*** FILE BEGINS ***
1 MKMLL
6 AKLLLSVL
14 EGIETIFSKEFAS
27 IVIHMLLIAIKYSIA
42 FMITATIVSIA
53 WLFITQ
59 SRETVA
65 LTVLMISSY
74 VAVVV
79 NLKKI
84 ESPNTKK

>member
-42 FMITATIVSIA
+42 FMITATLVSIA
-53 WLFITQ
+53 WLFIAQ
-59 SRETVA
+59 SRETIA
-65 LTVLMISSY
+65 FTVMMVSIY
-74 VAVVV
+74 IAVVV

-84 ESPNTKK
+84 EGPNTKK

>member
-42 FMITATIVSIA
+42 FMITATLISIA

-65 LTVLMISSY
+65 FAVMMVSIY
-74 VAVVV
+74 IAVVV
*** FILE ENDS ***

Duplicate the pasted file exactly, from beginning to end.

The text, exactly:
1 MKMLL
6 AKLLLSVL
14 EGIETIFSKEFAS
27 IVIHMLLIAIKYSIA
42 FMITATIVSIA
53 WLFITQ
59 SRETVA
65 LTVLMISSY
74 VAVVV
79 NLKKI
84 ESPNTKK

>member
-42 FMITATIVSIA
+42 FMITATLVSIA
-53 WLFITQ
+53 WLFIAQ
-59 SRETVA
+59 SRETIA
-65 LTVLMISSY
+65 FTVMMVSIY
-74 VAVVV
+74 IAVVV

-84 ESPNTKK
+84 EGPNTKK

>member
-42 FMITATIVSIA
+42 FMITATLISIA

-65 LTVLMISSY
+65 FAVMMVSIY
-74 VAVVV
+74 IAVVV